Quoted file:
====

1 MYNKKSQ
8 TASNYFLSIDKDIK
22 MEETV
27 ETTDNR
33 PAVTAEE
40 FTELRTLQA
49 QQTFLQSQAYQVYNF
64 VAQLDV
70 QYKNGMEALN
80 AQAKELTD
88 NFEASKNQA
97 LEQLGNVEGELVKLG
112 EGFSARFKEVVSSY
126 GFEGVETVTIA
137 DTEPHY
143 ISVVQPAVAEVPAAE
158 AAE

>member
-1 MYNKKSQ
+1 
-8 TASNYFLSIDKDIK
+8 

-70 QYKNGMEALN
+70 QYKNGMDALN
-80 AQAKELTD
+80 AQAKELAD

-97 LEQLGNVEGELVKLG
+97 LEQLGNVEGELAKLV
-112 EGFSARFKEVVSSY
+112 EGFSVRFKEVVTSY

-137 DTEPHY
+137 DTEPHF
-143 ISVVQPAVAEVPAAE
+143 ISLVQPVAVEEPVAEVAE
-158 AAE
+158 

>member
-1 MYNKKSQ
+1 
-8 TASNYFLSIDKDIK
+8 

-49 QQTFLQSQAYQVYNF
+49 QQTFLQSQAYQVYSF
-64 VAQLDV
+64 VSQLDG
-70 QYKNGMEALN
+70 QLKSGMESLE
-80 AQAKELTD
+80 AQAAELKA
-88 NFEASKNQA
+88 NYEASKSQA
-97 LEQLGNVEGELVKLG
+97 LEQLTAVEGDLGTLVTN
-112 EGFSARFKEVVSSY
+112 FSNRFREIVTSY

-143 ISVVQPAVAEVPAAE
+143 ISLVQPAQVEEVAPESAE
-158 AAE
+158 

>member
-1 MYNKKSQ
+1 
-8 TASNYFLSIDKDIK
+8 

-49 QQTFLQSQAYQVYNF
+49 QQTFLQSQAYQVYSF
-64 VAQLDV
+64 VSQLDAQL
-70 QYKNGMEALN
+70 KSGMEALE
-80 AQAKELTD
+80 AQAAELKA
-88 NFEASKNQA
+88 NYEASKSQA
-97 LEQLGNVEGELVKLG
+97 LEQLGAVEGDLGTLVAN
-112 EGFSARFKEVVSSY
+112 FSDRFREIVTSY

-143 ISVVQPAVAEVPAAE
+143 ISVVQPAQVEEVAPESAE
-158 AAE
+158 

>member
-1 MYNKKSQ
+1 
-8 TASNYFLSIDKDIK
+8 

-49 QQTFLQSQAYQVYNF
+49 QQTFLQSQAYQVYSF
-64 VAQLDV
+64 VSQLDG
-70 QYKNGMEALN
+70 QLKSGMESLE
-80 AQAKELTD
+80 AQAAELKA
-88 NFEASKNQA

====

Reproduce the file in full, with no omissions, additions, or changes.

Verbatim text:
1 MYNKKSQ
8 TASNYFLSIDKDIK
22 MEETV
27 ETTDNR
33 PAVTAEE
40 FTELRTLQA
49 QQTFLQSQAYQVYNF
64 VAQLDV
70 QYKNGMEALN
80 AQAKELTD
88 NFEASKNQA
97 LEQLGNVEGELVKLG
112 EGFSARFKEVVSSY
126 GFEGVETVTIA
137 DTEPHY
143 ISVVQPAVAEVPAAE
158 AAE

>member
-1 MYNKKSQ
+1 
-8 TASNYFLSIDKDIK
+8 

-70 QYKNGMEALN
+70 QYKNGMDALN
-80 AQAKELTD
+80 AQAKELAD

-97 LEQLGNVEGELVKLG
+97 LEQLGNVEGELAKLV
-112 EGFSARFKEVVSSY
+112 EGFSVRFKEVVTSY

-137 DTEPHY
+137 DTEPHF
-143 ISVVQPAVAEVPAAE
+143 ISLVQPVAVEEPVAEVAE
-158 AAE
+158 

>member
-1 MYNKKSQ
+1 
-8 TASNYFLSIDKDIK
+8 

-49 QQTFLQSQAYQVYNF
+49 QQTFLQSQAYQVYSF
-64 VAQLDV
+64 VSQLDG
-70 QYKNGMEALN
+70 QLKSGMESLE
-80 AQAKELTD
+80 AQAAELKA
-88 NFEASKNQA
+88 NYEASKSQA
-97 LEQLGNVEGELVKLG
+97 LEQLTAVEGDLGTLVTN
-112 EGFSARFKEVVSSY
+112 FSNRFREIVTSY

-143 ISVVQPAVAEVPAAE
+143 ISLVQPAQVEEVAPESAE
-158 AAE
+158 

>member
-1 MYNKKSQ
+1 
-8 TASNYFLSIDKDIK
+8 

-49 QQTFLQSQAYQVYNF
+49 QQTFLQSQAYQVYSF
-64 VAQLDV
+64 VSQLDAQL
-70 QYKNGMEALN
+70 KSGMEALE
-80 AQAKELTD
+80 AQAAELKA
-88 NFEASKNQA
+88 NYEASKSQA
-97 LEQLGNVEGELVKLG
+97 LEQLGAVEGDLGTLVAN
-112 EGFSARFKEVVSSY
+112 FSDRFREIVTSY

-143 ISVVQPAVAEVPAAE
+143 ISVVQPAQVEEVAPESAE
-158 AAE
+158 

>member
-1 MYNKKSQ
+1 
-8 TASNYFLSIDKDIK
+8 

-49 QQTFLQSQAYQVYNF
+49 QQTFLQSQAYQVYSF
-64 VAQLDV
+64 VSQLDG
-70 QYKNGMEALN
+70 QLKSGMESLE
-80 AQAKELTD
+80 AQAAELKA
-88 NFEASKNQA